The biggest difference I noticed was security.  Rambling hillside apartment buildings that had interesting steps used to be open to the world.  Now, many of them have security gates and locks.  Our building's old inviting opening onto a courtyard with a view, now had a glassed in wall with a door.  Fortunately a tenant came in and let us in so we could look around.  But here's an examples of what I'm talking about.

So many places now have iron gates.


But the neighborhood's funkiness is alive and well.  Here's a fence with little arm chairs and signs on it.  Since this is a nostalgia trip, I've taken the liberty to play around with a few of the photos below in photoshop.  In this case it was to get some closer views of the chairs along with the larger picture of the fence.  But then I played with the color of the sky and the saturation.



And we walked down the Micheltorena stairs.



We stopped at Night Market Song - a Thai place that left my mouth with a satisfying, if low watt,  glow - and wandered on Sunset past this motorcycle shop where our friend fell in love with an old used Vespa.





Much to my amazement, the Free Clinic was still there.  As part of a graduate class, I volunteered as an intake worker there several nights a week for a semester.

It looked a bit tired, so I took some liberties again in photoshop to perk it up a bit.






After a couple of hours of exploring the old stomping grounds, we got back to the car and made one last stop at Barnsdale Park where I took this view of Hollywood from outside the Frank Lloyd Wright designed Hollyhock House.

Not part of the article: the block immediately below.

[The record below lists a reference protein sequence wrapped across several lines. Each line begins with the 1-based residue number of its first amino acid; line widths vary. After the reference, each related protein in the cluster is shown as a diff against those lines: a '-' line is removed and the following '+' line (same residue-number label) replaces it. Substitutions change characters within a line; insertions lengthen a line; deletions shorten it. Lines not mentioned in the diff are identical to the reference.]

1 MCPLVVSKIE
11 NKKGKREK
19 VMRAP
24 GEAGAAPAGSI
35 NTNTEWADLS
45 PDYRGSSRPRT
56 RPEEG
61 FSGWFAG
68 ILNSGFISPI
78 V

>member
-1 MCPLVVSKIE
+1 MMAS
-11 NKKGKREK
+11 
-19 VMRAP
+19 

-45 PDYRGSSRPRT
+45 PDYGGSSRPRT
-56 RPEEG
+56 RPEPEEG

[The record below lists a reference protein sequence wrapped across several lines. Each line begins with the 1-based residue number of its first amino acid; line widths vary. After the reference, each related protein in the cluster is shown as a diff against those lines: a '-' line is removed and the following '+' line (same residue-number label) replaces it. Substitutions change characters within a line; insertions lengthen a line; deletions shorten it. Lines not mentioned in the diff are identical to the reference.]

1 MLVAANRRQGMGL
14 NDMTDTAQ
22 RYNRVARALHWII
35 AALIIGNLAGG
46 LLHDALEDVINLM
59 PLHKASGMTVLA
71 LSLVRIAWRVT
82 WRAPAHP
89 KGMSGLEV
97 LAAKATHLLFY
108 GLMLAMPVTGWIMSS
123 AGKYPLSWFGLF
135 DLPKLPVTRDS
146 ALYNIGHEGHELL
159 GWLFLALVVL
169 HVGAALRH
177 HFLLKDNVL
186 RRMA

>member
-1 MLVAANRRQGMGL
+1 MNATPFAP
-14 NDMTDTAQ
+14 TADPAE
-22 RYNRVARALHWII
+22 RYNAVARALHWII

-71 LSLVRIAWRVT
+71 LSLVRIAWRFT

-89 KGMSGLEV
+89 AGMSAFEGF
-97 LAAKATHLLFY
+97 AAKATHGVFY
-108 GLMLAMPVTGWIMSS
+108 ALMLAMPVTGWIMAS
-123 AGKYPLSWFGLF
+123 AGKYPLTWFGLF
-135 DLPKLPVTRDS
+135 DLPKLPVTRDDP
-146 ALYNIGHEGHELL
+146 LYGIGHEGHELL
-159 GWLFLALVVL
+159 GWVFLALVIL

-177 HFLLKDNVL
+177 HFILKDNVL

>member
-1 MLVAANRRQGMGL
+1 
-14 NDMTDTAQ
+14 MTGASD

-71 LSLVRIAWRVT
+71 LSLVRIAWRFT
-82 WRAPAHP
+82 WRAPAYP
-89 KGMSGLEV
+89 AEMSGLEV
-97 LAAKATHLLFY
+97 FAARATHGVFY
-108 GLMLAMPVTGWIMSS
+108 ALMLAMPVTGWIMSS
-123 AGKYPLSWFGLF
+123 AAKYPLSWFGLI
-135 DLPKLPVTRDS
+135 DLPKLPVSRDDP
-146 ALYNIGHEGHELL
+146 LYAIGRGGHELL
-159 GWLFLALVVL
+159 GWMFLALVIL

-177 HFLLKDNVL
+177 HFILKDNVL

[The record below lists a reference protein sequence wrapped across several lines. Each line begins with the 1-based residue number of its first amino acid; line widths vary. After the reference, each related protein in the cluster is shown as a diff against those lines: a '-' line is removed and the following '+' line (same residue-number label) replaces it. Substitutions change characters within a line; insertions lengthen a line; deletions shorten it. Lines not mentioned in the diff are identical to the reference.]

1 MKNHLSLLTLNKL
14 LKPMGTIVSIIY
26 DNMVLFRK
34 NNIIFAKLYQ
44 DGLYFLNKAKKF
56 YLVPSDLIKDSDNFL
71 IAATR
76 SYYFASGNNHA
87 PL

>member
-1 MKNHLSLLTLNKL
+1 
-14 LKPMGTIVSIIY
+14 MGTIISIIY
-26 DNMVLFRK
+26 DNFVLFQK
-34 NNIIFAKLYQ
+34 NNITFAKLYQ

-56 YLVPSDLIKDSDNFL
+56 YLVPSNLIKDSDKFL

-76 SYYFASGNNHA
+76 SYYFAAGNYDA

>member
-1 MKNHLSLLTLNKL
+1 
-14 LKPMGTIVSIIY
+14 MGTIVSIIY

I've got lots more thoughts, but no more time.  It was good to just go out and have fun for the day after lots of paper shredding, sorting of boxes, and looking through old documents and memorabilia that give a little back story of my family that I never quite understood.  If I have time . . .

Sunday, January 08, 2017

AIFF2016: GayLa Night Filmmakers Bennett Wallace (Real Boy) and Alex Myung (Arrival) Q&A

Back in December I got some video of the Q&A at the Anchorage International Film Festival's GayLa night.  Alex Myung's animated film Arrival opened.  It's a visually beautiful story of a young, Asian-American gay man leaving for the big city and later coming out to his mom.  It got the first runner up award for animation at the festival.

The second film, a feature documentary called Real Boy, follows Bennett Wallace's transition to a boy.  

[You can see the trailers for both films here.]

After the showing, they went on stage together to answer questions.  I've paraphrased the question below.  I got most of the Q&A but I think there were a few more questions I missed.
The first went to Alex.  The Bennett got some, and then it went back to Alex for the last one.

For Alex:

Q1:  Was this how you came out or someone you know?
Q2:  Was it always going to be a film without dialog?

For Bennett:

Q3:  How has the relationships with your parents evolved since the film?
Q4:  Given that the film portrays your cutting yourself, what would you tell kids today who are cutting?
Q5:  Would it have helped you to see a film like this?  [Spoiler:  "It would have changed my life."
Q6:  How did the film come about?
Q7:  How did it feel living your life with the camera on you all the time?  [Spoiler:  "At first I felt I always had to say something really profound.  That didn't last long."  "It was difficult when we filmed in public."
Q8:  How is Joe doing now?

For Alex:

Q9:  I seemed to see a Miyazaki influence, was he a model for you?